When I do catch some of the "tour", UHTG is pointing out the overgrown grass - "They really should do something about this" - or the poor condition of the town's sad-looking playground. By the time we're back at the bay, he's pointing to pieces of trash and musing on what happens when you feed seagulls.

On our way back to the gift shop, we pass the small Coaker museum without a word, like it's not even there!

Finally we return. I hope I don't need to say that we had no intentions of telling anyone what just happened. I think the rest of the staff doesn't know what goes on on these tours. Allan disagrees, and is convinced that they must know, and not realize how inappropriate it is. Either way is strange, and kind of sad. This is not an official historic site that gets funding from Parks Canada. The entrance fee is steep, but they're never going to attract more visitors like this.

At the gift shop, I want to get something with the FPU logo, a big red U surrounding a fish. There is nothing, not a pin or a keychain or a postcard. There's not even a pamphlet about the FPU, just stuffed puffins and other generic Newfoundland gifts. When I asked about something with the logo on it, a gift-shop employee said other people have asked about it, and she agrees that they ought to sell those.

We talked a little about the union - her husband was a member for 30 years - and how it changed the lives of so many people. She says, "We did well around here. People owned their own homes, and could even save a bit of money. Who ever heard of a fisherman able to save money? The union was everything to us."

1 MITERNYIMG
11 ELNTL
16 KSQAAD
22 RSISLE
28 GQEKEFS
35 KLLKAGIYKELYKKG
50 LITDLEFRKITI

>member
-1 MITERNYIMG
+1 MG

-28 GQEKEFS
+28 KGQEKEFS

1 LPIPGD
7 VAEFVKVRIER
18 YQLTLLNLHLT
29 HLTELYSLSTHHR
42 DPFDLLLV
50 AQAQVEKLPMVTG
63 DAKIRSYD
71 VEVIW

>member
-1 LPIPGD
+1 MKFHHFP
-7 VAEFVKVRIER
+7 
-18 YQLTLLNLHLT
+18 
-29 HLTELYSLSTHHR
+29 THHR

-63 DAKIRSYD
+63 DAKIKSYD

Finally we said goodbye, thanking UHTG, shaking his hand, and managing to drive away before we exploded. The whole way down the Bonavista Peninsula, we couldn't stop talking about, alternating between hilarity and incredulity. We didn't learn very much, but as Allan said, we got plenty of material.

We drove to Clarenville, where my cell phone worked, and called a few places to stay in Twillingate. Our first priority was internet access. Being offline for a short time can be refreshing, but being cut off from our dogwalker, my blog and the Red Sox for days was stressful! A few B&Bs were fully booked, but after some phone calls, we found a room at a larger motel. And after our irritating breakfast that morning, the anonymity and privacy of a motel seems like a plus.

Back on the Trans-Canada, we drive on steep hills, past rock outcroppings and scrubby pine forests. The highway cuts through Terra Nova National Park. Every so often the trees give way to a view of a lake, pond, bay or inlet. There is water everywhere.

We exit the highway at Gander, where, surprisingly, I again don't have cell service, so good job we booked our room from Clarenville. The road out to Twillingate is rutted and slow, but the scenery is amazing. There are dozens of ponds and quiet bays, small white houses perched on the water's edge, a more gentle landscape then we had seen before. The road eventually branches out into causeways, as the end of the peninsula is an archipelago of large and small islands.

Towards Twillingate, the land becomes rugged again, with jagged cliffs and spectacular views. Twillingate calls itself the iceberg capital of Newfoundland. There are tour boat companies out here that are supposed to know where all the icebergs and whales have been spotted. As we approach Twillingate, the sun comes out, and suddenly it's summer again.

We find our hotel, and hooray, we're back online! We managed to pull ourselves away from our computers long enough to eat amazing seafood chowder and admire the sun-drenched scenery, then back inside to write more.

Random note: my feet don't hurt! I have had zero foot pain. It was this trip that pushed me to see a podiatrist and get orthotics, and it's really paying off. There's no way I could be doing this otherwise.